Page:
Why do we see small but significant variations in animal species? Because of genomics.
A chestnut teal (above) and a grey teal (below). The male chestnut teal is something of a peacock among ducks.

A chestnut teal (above) and a grey teal (below). The male chestnut teal is something of a peacock among ducks. Image credit: (Top) Steve Kelling, (below) Leo via Flickr http://www.flickr.com/photos/0ystercatcher/3230589301/

There’s a Dreaming story told by the Bardi people of the Kimberley in Western Australia about how birds got their colours:

In the Dreaming all birds were black. One day Dove hurt his foot on a sharp stick and developed an infection. As he lay dying the other birds gathered around to help – all but Crow. Parrot saved Dove’s life by using her sharp beak to burst the wound on his foot. Colours sprang from the wound, painting Parrot and the surrounding birds in many different colours and patterns. Having refused to help, Crow’s feathers stayed black.

Genomics also has a story to tell about the colours of Australia’s birdlife. Take Australia’s grey teals (Anas gracilis) and chestnut teals (Anas casanea). They’re close cousins, sharing a common ancestor very recently in evolutionary terms – probably well within the last 2 million years. The females of both species and male grey teals are a dull grey, but male chestnut teals are colourful.

We can recognise grey teals and chestnut teals as two different species by their feathers and by the different environments in which they live. But this is like looking at the universe through binoculars – you don’t get the whole picture. To understand more we need to look at these ducks‘ DNA using the molecular biologist’s answer to the Hubble Telescope: genomics.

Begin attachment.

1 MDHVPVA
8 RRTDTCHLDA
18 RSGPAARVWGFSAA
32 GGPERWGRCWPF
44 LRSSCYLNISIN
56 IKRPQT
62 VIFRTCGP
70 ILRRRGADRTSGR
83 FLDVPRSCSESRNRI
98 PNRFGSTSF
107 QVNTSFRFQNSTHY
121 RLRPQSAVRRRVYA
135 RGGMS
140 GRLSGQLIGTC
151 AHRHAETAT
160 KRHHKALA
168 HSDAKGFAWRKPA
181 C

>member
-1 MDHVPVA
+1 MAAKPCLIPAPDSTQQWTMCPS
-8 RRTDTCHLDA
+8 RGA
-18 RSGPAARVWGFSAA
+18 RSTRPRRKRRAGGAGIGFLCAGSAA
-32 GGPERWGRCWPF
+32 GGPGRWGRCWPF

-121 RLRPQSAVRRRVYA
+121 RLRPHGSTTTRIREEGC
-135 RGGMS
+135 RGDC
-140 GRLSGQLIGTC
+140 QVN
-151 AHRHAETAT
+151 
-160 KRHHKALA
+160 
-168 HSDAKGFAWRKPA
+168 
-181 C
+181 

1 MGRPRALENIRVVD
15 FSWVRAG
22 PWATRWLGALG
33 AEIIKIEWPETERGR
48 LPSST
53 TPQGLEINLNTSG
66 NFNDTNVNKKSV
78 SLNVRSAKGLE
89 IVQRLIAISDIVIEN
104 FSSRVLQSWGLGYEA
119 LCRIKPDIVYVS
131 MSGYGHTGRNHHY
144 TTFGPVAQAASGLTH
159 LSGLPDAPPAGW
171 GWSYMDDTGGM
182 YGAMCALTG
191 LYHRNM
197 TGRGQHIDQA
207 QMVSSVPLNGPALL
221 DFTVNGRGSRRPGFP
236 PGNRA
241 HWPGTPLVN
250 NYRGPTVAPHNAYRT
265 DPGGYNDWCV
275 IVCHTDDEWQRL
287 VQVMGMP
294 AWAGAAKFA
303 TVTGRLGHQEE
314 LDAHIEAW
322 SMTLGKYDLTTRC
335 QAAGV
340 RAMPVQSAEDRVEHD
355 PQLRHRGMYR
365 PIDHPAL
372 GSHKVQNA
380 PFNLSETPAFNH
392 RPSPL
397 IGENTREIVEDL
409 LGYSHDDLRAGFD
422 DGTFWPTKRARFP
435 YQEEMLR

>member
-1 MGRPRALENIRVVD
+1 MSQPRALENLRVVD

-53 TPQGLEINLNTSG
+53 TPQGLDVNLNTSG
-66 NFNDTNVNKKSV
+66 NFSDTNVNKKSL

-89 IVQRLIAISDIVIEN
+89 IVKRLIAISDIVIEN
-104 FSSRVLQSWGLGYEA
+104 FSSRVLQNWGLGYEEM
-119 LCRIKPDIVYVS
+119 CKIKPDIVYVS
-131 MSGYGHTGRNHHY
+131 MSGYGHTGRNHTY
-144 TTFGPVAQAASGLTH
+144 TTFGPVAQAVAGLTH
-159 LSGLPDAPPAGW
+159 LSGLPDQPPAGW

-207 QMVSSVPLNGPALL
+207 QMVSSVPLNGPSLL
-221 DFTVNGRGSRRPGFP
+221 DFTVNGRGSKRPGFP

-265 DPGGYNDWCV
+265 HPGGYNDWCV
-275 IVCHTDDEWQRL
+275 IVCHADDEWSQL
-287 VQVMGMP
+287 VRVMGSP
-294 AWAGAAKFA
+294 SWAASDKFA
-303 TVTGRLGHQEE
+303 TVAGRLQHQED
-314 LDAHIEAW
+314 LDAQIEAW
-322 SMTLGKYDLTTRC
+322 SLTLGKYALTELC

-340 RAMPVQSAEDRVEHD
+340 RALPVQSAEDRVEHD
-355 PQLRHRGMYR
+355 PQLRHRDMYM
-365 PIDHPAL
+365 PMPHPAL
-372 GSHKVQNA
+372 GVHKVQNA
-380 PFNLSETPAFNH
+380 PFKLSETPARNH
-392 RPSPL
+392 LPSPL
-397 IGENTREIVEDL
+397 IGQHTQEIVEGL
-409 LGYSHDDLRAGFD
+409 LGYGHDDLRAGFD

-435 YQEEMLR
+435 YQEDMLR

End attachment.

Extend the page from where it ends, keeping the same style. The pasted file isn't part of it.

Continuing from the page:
It turns out that the genomes of these two ducks are very similar, until we look at a particular area on one of the sex chromosomes.

These network diagrams (taken from the Journal of Avian Biology) show genomic differences among the two species. Yellow circles are grey teals. Blue circles are chestnut teals.


Journal of Avian Biology28 SEP 2015 DOI: 10.1111/jav.00693http://onlinelibrary.wiley.com/doi/10.1111/jav.00693/full#jav693-fig-0002

The networks on the left and in the middle show there are no particular differences between grey teals and chestnut teals when looking at a wide sampling of their genomes.

The network on the right, however, shows grey teals and chestnut teals form very separate groups when looking at genomic differences on the Z chromosome, which is one of the sex chromosomes of birds. (This suggests we could take a closer look at this region of a bird’s genome for genes to do with colour and plumage.)

These two species of ducks have evolved from a common ancestor because something happened to cause that ancestor to give rise to two different species – to speciate. According to Dr Leo Joseph, Director of our Australian National Wildlife Collection, this research shows us how the many-times-great grandparents of these two ducks might have parted ways.

“We’re pretty sure that the common ancestor of these ducks was grey, both the male and the female. Sex chromosomes seem to have played an important part in speciation in this case but also among birds in general.

“It’s important to solve mysteries like this about the relationships between different birds as it gives us another piece in the larger puzzle of describing, understanding and protecting Australia’s biodiversity.”

Much of what we know about Australia’s biodiversity, and what we will come to know in the future, is thanks to natural history collections like our Australian National Wildlife Collection.

P.S. You might like to check out How the Birds got their Colours as told by Mary Albert of the Bardi people of Western Australia and compiled by Pamela Lofts.